HTML & CSS - - By Alex Walker

Handling the HR Tag

I popped this idea into the latest Design View, but I figure it’s probably worth mentioning it here too.

If you’ve ever fiddled with styling the venerable HR you probably still have the fingernail marks on your eyeballs. For what looks like such a simple little tag, it certainly has some of the loopiest cross-browser CSS implementation. Some browsers consider it a foreground (namely IE), others think it’s a background (FireFox/Moz) while other aren’t really committed either way.

Annoying enough for sure, but the final blow is delivered via IE’s take on the HRs ‘background-image’, in which it insists on adding a milky grey line to any background image. The image below shows a blue dashed ‘true’ border (marked with the ‘X’) and the grey ‘pseudo-border’ wrapping the background.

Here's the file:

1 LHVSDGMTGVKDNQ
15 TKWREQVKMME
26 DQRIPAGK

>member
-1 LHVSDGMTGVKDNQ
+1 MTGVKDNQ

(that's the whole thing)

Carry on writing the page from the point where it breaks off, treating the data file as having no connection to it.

To my knowledge no-one has ever come up with a way of removing this line, rendering the HR ‘background-image’ essentially useless.

So rather than trying force CSS to do what it can’t, I’m using JavaScript to do the dirty work.

The method I’ve used is demonstrated and explained on this example page, which also shows a selection of some of the creative interpretations employed by various browsers.

The other weird little thing I discovered in my excursions was a FireFox bug which causes it to render rounded corners on it’s HRs if you add the ‘noshade=’noshade” attribute (I know, you shouldn’t anyway). I’ve whipped up a quick demo page for this interesting new feature here.